First, some non-music observations…
I haven’t been to Merriweather Post Pavilion (MPP) in over twenty years, and I must say that this place is a far superior venue than the Nissan Pavilion in Virginia. It’s smaller, but the amenities, staff and overall environment trump Nissan in every way.
It’s fun to watch people at these type of events. The advantage to a multi-band show is the down time you can use to people watch. So, I decided that we would judge the band t-shirts of our fellow concert goers for genre appropriateness. Being that this was a prog-rock/metal show, the category was pretty broad. The winner was a Coldplay shirt. I mean, dude, COME ON!
We were both surprised at the number of women and young people at the show. Usually this genre is overwhelmingly guy centric. Not just guys, but older, middle aged guys. Not sure which act was the draw, but, like they say – diversity is a good thing!
One of the unique features of MMP is the ‘Music Pinball Museum’. Basically, it’s an arcade made up of the old music themed pinball machines from the 70’s and 80’s. They even had the KISS machine!
Taking pictures at concerts is a pain in the ass. I find that I can enjoy the show a lot more if I leave the camera in the car. I think this is my new policy!
To all of the middle aged white people… don’t pump your fist if you can’t keep time with the music! Here’s a hint, follow the snare drum. If you don’t know what that is, well then sit down and be still!
And finally, it has become apparent to me that rules against tailgating/drinking in the parking lots are to be applied very loosely. Both Nissan and MPP have signs banning the practice, and cops on patrol to enforce these bans. Tailgating was observed and practiced in full view without a sideways glace. I suspect the rules are only enforce upon trouble makers and people behaving inappropriately.
Now about the music.
The show featured five bands. The hosts, Dream Theater, Zappa Plays Zappa, Queensryche, BigElf and Scale the Summit.
Scale the Summit was first up. They are an instrumentals only band. They were very tight and made for some good walking around and drinking beer soundtrack.
BigElf had the second slot and by this time we had found a place to sit outside the pavilion where we could see the stage and the video screens. We got a real laugh when we saw their lead singer/keyboard player. He was wearing a top coat and top hat and had eye makeup reminiscent of Alice Cooper. We stopped laughing once they started playing. Very cool sound. Much like early Deep Purple with the heavy organ sound and loud guitars. Will have to check out their recorded music.
For Queensryche we moved into the pavilion to our seats. I had been “warned” that they put on a great show. I was not mislead. Lead singer Geoff Tate can still really belt it out. After 20 plus years of singing heavy metal, a lot of his peers have lost some of their chops, but not Geoff. This tour is in support of the American Soldier album and this was Queensryche’s only appearance on the Prog Nation Tour, so it was quite a treat. The lyrical content of the album is based on interviews with service members and veterans about their experiences. The affection the band showed to our troops was very obvious and sincere. Quite a few moist eyes were observed. The music was classic Queensryche – heavy, melodic metal. Very cool. Can’t wait to see them on their own to get the full concert experience.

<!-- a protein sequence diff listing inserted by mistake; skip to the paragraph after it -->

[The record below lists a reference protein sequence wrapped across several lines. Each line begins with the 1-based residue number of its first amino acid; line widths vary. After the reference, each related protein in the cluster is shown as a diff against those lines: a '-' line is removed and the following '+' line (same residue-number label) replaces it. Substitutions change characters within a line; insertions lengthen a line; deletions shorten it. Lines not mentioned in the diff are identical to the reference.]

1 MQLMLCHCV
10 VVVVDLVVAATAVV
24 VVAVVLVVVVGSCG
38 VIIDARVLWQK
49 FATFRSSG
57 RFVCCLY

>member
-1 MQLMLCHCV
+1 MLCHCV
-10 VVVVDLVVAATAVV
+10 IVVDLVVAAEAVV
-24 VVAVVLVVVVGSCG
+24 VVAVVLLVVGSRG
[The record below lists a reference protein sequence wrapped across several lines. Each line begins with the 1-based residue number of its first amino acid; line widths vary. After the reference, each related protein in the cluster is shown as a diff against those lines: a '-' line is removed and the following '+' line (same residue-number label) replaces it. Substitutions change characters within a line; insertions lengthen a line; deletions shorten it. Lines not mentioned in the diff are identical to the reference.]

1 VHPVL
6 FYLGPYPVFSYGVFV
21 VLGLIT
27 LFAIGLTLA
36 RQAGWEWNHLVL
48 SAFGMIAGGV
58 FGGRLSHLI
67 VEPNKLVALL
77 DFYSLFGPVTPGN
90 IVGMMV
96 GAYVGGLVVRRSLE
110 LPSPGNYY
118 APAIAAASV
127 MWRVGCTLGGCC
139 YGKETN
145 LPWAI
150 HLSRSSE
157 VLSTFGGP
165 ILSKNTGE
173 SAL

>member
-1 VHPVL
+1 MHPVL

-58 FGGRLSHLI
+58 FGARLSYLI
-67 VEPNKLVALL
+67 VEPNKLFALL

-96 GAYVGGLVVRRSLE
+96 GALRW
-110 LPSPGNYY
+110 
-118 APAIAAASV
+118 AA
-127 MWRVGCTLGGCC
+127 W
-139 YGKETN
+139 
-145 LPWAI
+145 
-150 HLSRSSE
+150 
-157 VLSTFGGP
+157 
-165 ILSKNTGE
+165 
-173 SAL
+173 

Next was Zappa Plays Zappa (ZPZ). This was quite a treat and my main reason for going to this show. ZPZ is Frank Zappas son Dweezil playing Frank’s music for a new generation of fans and those of us who never got to see Frank before he passed. This band was incredibly tight. Jazz band tight. As a matter of fact, they were more a jazz band than a prog-rock band. They played for about 75 minutes and maybe played 6 songs. Each song devolved into extensive jamming and soloing. This would be the first time I’ve seen/heard the vibes played at a rock show, amazing. This band was well worth the ticket price themselves. If you have the chance, you MUST go see them. If you have children who are in band or in a band, you MUST take them. It will be a life changing experience for them musically. Seriously.
Finally, the tour hosts Dream Theater took the stage. They waited until it was completely dark, for the obvious reasons. You just can’t have a full on prog-rock show without your lights and pyrotechnics, now can you? Dream Theater did not disappoint. They featured songs from the new album, “Black Clouds and Silver Linings”. They also played one of my favorite of their songs. “Sacrificed Sons” is a song DT vocalist James LaBrie wrote in the aftermath of 9/11. This song featured a Theremin played on an iPod! You can always count on Dream Theater to be on the cutting edge with the music tech, but damn, that was cool!
I just had to buy that application for my iPod. On a side note, it appears that four out of five members of DT are members of the chin hair club for men. Keyboard player Jordan Rudess sports a four inch long white goatee. Guitarist John Petrucci has a Stonewall Jackson looking goatee and mustache. Singer James LaBrie was styling with a classic pirate style ‘stash and goat – all that was missing was an eye patch! Drummer Mike Portnoy wears a full beard, but with his chin hair dyed blue and white! Only the bass player was smooth faced – maybe he lost a bet.
All in all, I would give the show a 4.5 out of five. The only downside of a prog show is that the bands tend to sacrifice emotion for technical precision. Except of course for Mike Portnoy, the man is a maniac behind his kit.